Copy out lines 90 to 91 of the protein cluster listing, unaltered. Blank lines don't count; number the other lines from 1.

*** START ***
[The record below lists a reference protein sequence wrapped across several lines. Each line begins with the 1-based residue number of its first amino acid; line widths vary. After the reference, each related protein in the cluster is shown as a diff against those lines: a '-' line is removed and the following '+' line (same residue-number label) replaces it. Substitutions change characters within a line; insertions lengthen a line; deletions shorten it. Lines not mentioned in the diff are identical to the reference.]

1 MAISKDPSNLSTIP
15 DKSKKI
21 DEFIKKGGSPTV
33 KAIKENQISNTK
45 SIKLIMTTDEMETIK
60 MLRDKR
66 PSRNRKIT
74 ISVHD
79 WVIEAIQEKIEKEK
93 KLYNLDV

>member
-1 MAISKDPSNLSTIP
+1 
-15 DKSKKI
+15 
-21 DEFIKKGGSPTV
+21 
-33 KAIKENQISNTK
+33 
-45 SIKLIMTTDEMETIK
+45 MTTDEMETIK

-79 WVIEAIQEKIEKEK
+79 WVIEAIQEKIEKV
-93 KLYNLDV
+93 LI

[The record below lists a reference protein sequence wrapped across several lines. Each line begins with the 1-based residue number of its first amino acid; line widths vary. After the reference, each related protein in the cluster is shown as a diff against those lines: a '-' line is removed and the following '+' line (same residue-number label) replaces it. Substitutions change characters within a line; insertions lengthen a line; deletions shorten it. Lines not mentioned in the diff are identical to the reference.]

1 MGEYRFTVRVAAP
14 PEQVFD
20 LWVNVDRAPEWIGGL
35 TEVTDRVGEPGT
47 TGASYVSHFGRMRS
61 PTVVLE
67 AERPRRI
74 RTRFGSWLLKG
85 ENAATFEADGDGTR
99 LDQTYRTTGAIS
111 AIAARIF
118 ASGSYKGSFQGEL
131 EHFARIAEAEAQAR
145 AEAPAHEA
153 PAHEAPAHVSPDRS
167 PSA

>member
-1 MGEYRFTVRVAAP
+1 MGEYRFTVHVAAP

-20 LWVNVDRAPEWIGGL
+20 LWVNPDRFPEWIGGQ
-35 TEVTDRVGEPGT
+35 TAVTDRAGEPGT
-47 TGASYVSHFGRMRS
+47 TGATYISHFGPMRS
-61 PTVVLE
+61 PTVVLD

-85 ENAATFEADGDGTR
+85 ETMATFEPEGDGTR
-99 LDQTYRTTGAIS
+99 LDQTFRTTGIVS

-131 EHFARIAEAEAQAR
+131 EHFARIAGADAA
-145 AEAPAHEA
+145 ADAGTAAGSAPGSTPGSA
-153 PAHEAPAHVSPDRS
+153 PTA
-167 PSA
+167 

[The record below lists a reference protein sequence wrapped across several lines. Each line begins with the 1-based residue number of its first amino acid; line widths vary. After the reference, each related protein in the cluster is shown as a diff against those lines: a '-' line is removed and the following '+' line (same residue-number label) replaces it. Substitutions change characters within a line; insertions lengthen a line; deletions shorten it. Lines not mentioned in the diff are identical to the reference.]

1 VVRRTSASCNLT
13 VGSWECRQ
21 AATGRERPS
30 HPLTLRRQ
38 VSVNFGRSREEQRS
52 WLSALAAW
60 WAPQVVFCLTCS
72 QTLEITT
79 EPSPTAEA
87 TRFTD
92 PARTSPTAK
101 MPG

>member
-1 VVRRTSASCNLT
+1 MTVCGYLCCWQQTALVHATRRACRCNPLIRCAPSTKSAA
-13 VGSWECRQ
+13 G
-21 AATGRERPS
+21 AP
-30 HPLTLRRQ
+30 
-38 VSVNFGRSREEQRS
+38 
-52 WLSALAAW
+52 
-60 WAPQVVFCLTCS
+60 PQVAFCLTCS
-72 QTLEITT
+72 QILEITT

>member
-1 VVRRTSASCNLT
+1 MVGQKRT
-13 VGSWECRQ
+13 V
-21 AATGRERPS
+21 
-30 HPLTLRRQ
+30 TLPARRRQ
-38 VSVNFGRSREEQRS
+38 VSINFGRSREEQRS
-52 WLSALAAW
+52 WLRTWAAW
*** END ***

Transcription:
+38 
-52 WLSALAAW